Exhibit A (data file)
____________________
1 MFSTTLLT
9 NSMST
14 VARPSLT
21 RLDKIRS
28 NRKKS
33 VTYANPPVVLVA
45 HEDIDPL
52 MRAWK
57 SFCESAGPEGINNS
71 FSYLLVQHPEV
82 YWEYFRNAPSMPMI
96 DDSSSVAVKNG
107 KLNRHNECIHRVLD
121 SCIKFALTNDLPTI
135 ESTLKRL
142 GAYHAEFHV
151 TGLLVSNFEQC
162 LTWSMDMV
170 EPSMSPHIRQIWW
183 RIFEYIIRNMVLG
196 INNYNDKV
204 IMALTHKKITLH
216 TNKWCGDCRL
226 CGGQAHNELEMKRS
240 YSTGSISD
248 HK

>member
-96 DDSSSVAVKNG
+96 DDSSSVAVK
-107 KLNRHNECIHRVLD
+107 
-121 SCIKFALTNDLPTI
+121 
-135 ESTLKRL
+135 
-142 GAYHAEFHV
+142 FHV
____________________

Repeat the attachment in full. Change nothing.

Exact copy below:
1 MFSTTLLT
9 NSMST
14 VARPSLT
21 RLDKIRS
28 NRKKS
33 VTYANPPVVLVA
45 HEDIDPL
52 MRAWK
57 SFCESAGPEGINNS
71 FSYLLVQHPEV
82 YWEYFRNAPSMPMI
96 DDSSSVAVKNG
107 KLNRHNECIHRVLD
121 SCIKFALTNDLPTI
135 ESTLKRL
142 GAYHAEFHV
151 TGLLVSNFEQC
162 LTWSMDMV
170 EPSMSPHIRQIWW
183 RIFEYIIRNMVLG
196 INNYNDKV
204 IMALTHKKITLH
216 TNKWCGDCRL
226 CGGQAHNELEMKRS
240 YSTGSISD
248 HK

>member
-96 DDSSSVAVKNG
+96 DDSSSVAVK
-107 KLNRHNECIHRVLD
+107 
-121 SCIKFALTNDLPTI
+121 
-135 ESTLKRL
+135 
-142 GAYHAEFHV
+142 FHV